3. It incorporates accountability in its operational guidelines and ensures compliance and transparency at all levels.

Objectives of MGNREGA

  1. Provide 100 days of guaranteed wage employment to rural unskilled labour
  2. Increase economic security
  3. Decrease migration of labour from rural to urban areas

About the recent order to split MGNREGA wages

  • The Centre has asked the States to split wage payments under the Mahatma Gandhi National Rural Employment Guarantee Act (MGNREGA) scheme into separate categories for Scheduled Castes, Scheduled Tribes and others from this financial year.
  • Separate budget heads shall also be provided by the Government for SC and ST categories.
  • Funds shall be allocated according to job cards provided for SC and ST beneficiaries.
  • States were asked to verify if job cards for SC and ST beneficiaries were being properly allocated at the field level.
  • There is some inbuilt positive discrimination in the scheme, reflected in the fact that more than 50% of workers are women and almost 40% are SC/ST.

Issues with the order

  • This will unnecessarily complicate the payment system,
  • It may also lead to a reduction in scheme funding.

-Source: The Hindu

UNGA President election: India votes for Maldives


India will vote in support of Maldives’ Foreign Minister at the election for the President of the General Assembly (PGA) in the United Nations next week, a decision which will disappoint another close neighbor.


GS-II: International Relations (Important International Institutions, India’s neighbors and foreign policies/developments affecting India’s interests)

Dimensions of the Article:

  1. United Nations General Assembly (UNGA)
  2. Functions of UNGA
  3. India supports Maldives for the Presidency of the UNGA session
  4. Significance of Maldives from India’s Perspective

United Nations General Assembly (UNGA)

  • The United Nations General Assembly (UNGA) is one of the six principal organs of the United Nations (UN), the only one in which all member nations have equal representation, and the main deliberative, policy-making, and representative organ of the UN.
  • Popularly known as the parliament of the world, where all the 193 UN member states are represented, the UNGA is the deliberative, policymaking and representative organ of the UN.
  • Its powers are to oversee the budget of the UN, appoint the non-permanent members to the Security Council, appoint the Secretary-General of the United Nations, receive reports from other parts of the UN, and make recommendations in the form of General Assembly Resolutions.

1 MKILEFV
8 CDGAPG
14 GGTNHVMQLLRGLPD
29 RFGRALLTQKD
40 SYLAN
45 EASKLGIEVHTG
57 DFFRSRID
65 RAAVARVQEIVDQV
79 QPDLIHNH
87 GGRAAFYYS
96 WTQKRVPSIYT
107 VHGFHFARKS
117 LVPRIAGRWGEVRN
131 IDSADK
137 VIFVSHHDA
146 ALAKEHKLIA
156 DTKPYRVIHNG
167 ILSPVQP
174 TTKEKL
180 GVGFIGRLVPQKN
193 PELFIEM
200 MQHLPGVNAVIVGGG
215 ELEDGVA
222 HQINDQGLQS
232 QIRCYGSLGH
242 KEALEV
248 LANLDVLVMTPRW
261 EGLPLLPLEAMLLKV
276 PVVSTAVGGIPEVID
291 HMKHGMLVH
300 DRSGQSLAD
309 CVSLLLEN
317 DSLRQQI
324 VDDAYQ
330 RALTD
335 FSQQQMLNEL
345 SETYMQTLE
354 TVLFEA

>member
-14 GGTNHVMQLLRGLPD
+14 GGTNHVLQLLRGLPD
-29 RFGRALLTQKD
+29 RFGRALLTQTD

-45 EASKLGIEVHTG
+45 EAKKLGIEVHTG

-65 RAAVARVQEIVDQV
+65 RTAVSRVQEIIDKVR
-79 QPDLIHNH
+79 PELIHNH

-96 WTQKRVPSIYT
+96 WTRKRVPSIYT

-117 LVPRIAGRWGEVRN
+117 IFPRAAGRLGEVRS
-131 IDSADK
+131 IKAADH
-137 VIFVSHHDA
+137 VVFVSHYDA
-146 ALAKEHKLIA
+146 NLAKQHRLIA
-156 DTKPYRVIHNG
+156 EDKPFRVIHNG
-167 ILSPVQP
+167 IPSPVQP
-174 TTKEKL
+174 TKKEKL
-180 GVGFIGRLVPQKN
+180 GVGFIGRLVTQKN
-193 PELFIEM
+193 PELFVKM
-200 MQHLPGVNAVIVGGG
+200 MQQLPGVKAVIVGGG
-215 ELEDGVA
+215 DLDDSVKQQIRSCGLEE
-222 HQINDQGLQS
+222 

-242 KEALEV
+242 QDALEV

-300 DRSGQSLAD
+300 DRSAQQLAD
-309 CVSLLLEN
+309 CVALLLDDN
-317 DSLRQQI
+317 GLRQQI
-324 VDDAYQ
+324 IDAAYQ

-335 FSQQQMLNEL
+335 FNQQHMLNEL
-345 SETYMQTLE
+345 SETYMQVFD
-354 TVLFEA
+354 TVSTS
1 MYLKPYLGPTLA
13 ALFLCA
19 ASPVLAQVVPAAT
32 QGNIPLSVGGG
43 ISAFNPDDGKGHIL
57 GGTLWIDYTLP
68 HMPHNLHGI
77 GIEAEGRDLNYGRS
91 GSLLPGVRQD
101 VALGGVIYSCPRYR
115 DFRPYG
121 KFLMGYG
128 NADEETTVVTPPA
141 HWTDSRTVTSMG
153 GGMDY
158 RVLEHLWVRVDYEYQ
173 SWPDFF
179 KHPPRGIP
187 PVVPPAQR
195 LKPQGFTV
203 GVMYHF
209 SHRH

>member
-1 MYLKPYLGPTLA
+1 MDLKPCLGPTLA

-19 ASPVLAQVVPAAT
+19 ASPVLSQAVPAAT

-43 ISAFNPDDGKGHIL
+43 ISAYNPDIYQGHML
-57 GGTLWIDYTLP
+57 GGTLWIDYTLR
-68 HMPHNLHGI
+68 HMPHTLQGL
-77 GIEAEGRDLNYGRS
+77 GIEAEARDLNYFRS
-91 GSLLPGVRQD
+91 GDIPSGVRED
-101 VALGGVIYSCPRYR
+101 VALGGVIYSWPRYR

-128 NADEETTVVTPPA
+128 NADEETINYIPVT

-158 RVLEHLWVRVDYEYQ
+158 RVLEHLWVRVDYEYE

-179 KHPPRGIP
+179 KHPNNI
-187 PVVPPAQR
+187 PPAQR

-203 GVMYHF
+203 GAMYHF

• It is headquartered in New York City, U.S.A.

Functions of UNGA

  • Takes a decision on important matters such as peace and security, discusses various global issues and budgetary matters.
  • Decides on matters such as the admission of new members.
  • Decisions are taken through a vote. Admission of new members and budgetary matters require a two-thirds majority, while the decisions on other issues are taken by a simple majority.
  • Each sovereign state gets one vote and the votes are not binding on the membership, except in budgetary matters.
  • The Assembly has no binding votes or veto powers like the UN Security Council.
  • The UNGA can express world opinion, promote international cooperation in various fields and make recommendations to the UNSC and elect the Security Council’s non-permanent members.

India supports Maldives for the Presidency of the UNGA session

  • India expressed strong support to the candidature of Maldives Foreign Minister Abdullah Shahid for the President of the 76th session of the UN General Assembly.
  • Indian External Affairs Minister said multilateral engagement was “very important” in the contemporary globalised system and maintained that India had always been “supportive” of the “larger participation of the Maldives”.
  • By joining the Indian Ocean Regional Association, rejoining the Commonwealth three years after it had quit the Commonwealth over criticism of its human rights records and by playing a greater role in the United Nations, Maldives has demonstrated its value in the comity of nations.

Significance of Maldives from India’s Perspective

  • Maldives – the Indian Ocean archipelago assumes geopolitical significance due to its strategic location.
  • Located at the southern and northern parts of this island chain lies the two important sea lanes of communication (SLOCs).
  • These SLOCs are critical for maritime trade flow between the Gulf of Aden and Gulf of Hormuz in West Asia and the Strait of Malacca in Southeast Asia.